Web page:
A large fracking operation in Loveland, Colorado. Photo: Helen H. Richardson/The Denver Post via Getty Images

U.S. crude oil production is expected to surpass 11 million barrels per day late next year, the Energy Information Administration says in its short-term energy outlook.

Why it matters: The forecast, while consistent with rising U.S. output thanks to the shale boom, nonetheless highlights how the U.S. has again become a powerful force in global crude oil markets and a major challenge to big petro-states.

  • As CNBC points out here, the projection that U.S. oil production will average 10.8 million barrels per day next year would put the country's output on par with Russia and Saudi Arabia.

Go deeper: EIA's latest monthly outlook also boosted its 2018 U.S. production forecast to 10.3 million daily barrels. Last month EIA had projected a 2018 average of 9.9 million. Under either case, it would smash the prior annual average record of 9.6 million set in 1970.

  • EIA said most of the projected growth in coming years will come from surging shale production.
  • They see the Permian basin region in Texas and New Mexico accounting for around three quarters of the 1.2 million barrels per day of U.S. growth they see by the end of 2019.
  • Most of the rest comes from the Gulf of Mexico, where a slew of projects are coming online.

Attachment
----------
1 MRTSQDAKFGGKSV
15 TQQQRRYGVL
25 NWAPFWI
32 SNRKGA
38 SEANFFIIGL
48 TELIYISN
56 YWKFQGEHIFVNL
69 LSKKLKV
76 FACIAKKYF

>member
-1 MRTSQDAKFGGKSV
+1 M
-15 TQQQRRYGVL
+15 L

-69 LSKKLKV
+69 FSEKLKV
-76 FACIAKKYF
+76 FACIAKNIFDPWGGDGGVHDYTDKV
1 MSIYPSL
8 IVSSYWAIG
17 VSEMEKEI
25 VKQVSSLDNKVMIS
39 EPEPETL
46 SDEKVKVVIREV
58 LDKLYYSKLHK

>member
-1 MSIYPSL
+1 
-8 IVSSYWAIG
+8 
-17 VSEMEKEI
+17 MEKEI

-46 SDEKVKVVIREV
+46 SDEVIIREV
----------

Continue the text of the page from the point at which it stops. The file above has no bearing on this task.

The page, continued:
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Child care crisis is denting the labor market

Reproduced from Pew Research Center; Chart: Axios Visuals

New data from the Pew Research Center shows that parents are being hit especially hard by the coronavirus pandemic, and as far as job losses go, mothers and fathers are faring equally poorly.

Why it matters: Economists have been warning for months that the pandemic could do long-term damage to the economy as people remain unemployed for longer stretches of time.

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Photos: Brendan Smialowski/AFP via Getty Images; Jim Watson/AFP via Getty Images

Joe Biden twice referred to President Trump as "this guy," and Trump called the former vice president's family "like a vacuum cleaner" for foreign money.

Why it matters: The personal venom — during Thursday's final presidential debate, in Nashville — was a reminder that even during a more normal debate, nothing this year is normal.

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Special report: Trump's hopes of nuclear deal with Putin come down to the wire

Illustration: Lazaro Gamio/Axios

A surprise offer from Vladimir Putin has the U.S. and Russia once again circling a potential pre-election nuclear deal.

The big picture: The last treaty constraining the U.S. and Russia, New START, is due to expire on Feb. 5, 2021, two weeks after the next U.S. presidential inauguration. For the first time since the height of the Cold War, the nuclear guardrails could come off.